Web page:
Acts Chapter 3
13 The God of Abraham, and of Isaac, and of Jacob, the God of our fathers, hath glorified his Son Jesus; whom ye delivered up, and denied him in the presence of Pilate, when he was determined to let him go.
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Acts Chapter 3 Bible commentary...
A lame man healed by Peter and John. (1-11) Peter's address to the Jews. (12-26)1-11 The apostles and the first believers attended the temple worship at the hours of prayer. Peter and John seem to have been led by a Divine direction, to work a miracle on a man above forty years old, who had been a cripple from his birth. Peter, in the name of Jesus of Nazareth, bade him rise up and walk. Thus, if we would attempt to good purpose the healing of men's souls, we must go forth in the name and power of Jesus Christ, calling on helpless sinners to arise and walk in the way of holiness, by faith in Him. How sweet the thought to our souls, that in respect to all the crippled faculties of our fallen nature, the name of Jesus Christ of Nazareth can make us whole! With what holy joy and rapture shall we tread the holy courts, when God the Spirit causes us to enter therein by his strength!
12-18 Observe the difference in the manner of working the miracles. Our Lord always spoke as having Almighty power, never hesitated to receive the greatest honour that was given to him on account of his Divine miracles. But the apostles referred all to their Lord, and refused to receive any honour, except as his undeserving instruments. This shows that Jesus was one with the Father, and co-equal with Him; while the apostles knew that they were weak, sinful men, and dependent for every thing on Jesus, whose power effected the cure. Useful men must be very humble. Not unto us, O Lord, not unto us, but to thy name, give glory. Every crown must be cast at the feet of Christ. The apostle showed the Jews the greatness of their crime, but would not anger or drive them to despair. Assuredly, those who reject, refuse, or deny Christ, do it through ignorance; but this can in no case be an excuse.
19-21 The absolute necessity of repentance is to be solemnly charged upon the consciences of all who desire that their sins may be blotted out, and that they may share in the refreshment which nothing but a sense of Christ's pardoning love can afford. Blessed are those who have felt this. It was not needful for the Holy Spirit to make known the times and seasons of these dispensations. These subjects are still left obscure. But when sinners are convinced of their sins, they will cry to the Lord for pardon; and to the penitent, converted, and believing, times of refreshment will come from the presence of the Lord. In a state of trial and probation, the glorified Redeemer will be out of sight, because we must live by faith in him.
22-26 Here is a powerful address to warn the Jews of the dreadful consequences of their unbelief, in the very words of Moses, their favourite prophet, out of pretended zeal for whom they were ready to reject Christianity, and to try to destroy it. Christ came into the world to bring a blessing with him. And he sent his Spirit to be the great blessing. Christ came to bless us, by turning us from our iniquities, and saving us from our sins. We, by nature cleave to sin; the design of Divine grace is to turn us from it, that we may not only forsake, but hate it. Let none think that they can be happy by continuing in sin, when God declares that the blessing is in being turned from all iniquity. Let none think that they understand or believe the gospel, who only seek deliverance from the punishment of sin, but do not expect happiness in being delivered from sin itself. And let none expect to be turned from their sin, except by believing in, and receiving Christ the Son of God, as their wisdom, righteousness, sanctification, and redemption.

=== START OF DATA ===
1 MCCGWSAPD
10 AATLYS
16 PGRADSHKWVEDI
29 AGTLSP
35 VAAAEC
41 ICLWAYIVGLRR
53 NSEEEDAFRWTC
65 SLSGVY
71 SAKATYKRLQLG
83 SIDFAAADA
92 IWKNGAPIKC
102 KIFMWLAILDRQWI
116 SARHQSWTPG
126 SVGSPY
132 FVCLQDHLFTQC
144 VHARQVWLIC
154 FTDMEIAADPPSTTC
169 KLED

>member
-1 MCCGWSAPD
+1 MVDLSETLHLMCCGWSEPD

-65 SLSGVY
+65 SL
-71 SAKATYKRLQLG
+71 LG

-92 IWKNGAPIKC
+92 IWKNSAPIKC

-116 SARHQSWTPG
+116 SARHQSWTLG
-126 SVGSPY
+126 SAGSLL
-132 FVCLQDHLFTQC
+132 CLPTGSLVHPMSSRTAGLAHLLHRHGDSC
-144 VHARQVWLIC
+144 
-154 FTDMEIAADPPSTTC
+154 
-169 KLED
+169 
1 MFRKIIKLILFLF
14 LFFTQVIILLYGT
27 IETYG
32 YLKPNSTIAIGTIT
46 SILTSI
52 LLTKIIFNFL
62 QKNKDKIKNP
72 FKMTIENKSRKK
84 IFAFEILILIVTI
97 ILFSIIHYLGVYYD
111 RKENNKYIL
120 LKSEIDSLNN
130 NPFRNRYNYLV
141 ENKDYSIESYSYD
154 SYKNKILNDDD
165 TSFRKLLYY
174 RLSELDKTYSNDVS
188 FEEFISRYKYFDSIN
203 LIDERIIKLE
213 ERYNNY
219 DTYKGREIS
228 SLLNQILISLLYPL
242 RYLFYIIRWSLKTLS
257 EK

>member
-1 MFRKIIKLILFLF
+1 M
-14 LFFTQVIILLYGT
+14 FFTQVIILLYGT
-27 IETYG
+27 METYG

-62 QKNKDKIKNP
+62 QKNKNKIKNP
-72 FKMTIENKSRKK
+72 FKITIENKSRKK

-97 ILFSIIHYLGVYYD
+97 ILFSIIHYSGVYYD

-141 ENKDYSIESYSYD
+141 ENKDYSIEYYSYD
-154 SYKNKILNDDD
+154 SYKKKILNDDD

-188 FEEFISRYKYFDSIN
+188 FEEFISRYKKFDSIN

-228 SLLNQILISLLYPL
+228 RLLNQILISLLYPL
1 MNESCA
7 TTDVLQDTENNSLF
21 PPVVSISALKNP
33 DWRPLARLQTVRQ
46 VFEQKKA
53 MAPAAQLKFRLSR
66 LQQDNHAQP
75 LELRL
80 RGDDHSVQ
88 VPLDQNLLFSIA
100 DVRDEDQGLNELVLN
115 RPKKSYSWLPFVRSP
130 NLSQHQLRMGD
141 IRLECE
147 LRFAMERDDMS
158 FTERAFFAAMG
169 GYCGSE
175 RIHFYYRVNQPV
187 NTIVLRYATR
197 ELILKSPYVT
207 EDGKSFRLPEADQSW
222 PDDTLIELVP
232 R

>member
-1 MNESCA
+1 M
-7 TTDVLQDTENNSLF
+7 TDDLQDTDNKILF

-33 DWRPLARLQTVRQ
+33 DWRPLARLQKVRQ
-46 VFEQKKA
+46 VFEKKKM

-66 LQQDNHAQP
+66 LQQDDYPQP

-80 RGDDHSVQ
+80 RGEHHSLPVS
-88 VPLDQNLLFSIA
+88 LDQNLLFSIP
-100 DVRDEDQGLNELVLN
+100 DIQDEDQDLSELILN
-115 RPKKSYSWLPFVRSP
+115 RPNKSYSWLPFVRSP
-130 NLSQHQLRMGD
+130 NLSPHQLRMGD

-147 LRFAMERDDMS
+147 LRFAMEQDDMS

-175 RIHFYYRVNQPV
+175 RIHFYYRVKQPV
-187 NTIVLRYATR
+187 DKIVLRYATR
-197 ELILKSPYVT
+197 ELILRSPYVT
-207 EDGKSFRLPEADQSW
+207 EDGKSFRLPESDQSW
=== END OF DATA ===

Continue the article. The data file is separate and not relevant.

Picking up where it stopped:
Commentary by Matthew Henry, 1710.
Jacob's Acts Chapter 3 comment on 1/05/2015, 4:02pm...
The gospel of the Kingdom was being preached by Peter and Stephen in Acts chapters 2 thru 7. Peter knew nothing about the Gospel of the grace of God until he saw it operating in Acts 10 and heard it confirmed by Paul in Gal 1:18, 2:7-9. Look at verse 19. This is a reference to the Second Advent. Peter was refering to the blotting out of the sins of the entire nation if Israel Isa 44:21-23. This gospel of the kingdom will not be preached again until the rapture of the Chruch. Then the kingdom will be at hand again. Now people are saved by grace through faith and not of works. Baptism, tongues, holding out faithful so to speak, are all works. See Romand 4:5.
Evangelist Chatauna Robinson's Acts Chapter 3 comment on 12/15/2014, 3:27pm...
Hello Abbass The Book of Acts was written by Luke the physician. It was not written by Peter. Luke is given accounts of what happened the day s leading up to the day of Pentecost, the Day of Pentecost, and the days after the Pentecostal experience. There was one disciple there standing by the cross with Mary his mother. That disciple was Mary son, Jesus half brother, John 19 26 and 27. Please read under Luke Chapter 3 my response to someone about the brothers and sisters of Jesus Christ.
Abbass's Acts Chapter 3 comment on 12/15/2014, 10:31am...
but neither nor any of the 12 disciples was at hand to witness the trial or the crucifixion. so how is peter reporting in act 3 the opposite of what truly happened? it seems to me that peter is also saying here that the prophet like Moses prophesied of old will arrive at some point now that Jesus is no more on earth. this will have to happen before Jesus returns. do i get it so far since Jesus has not returned and he is being awaited still? thanks.
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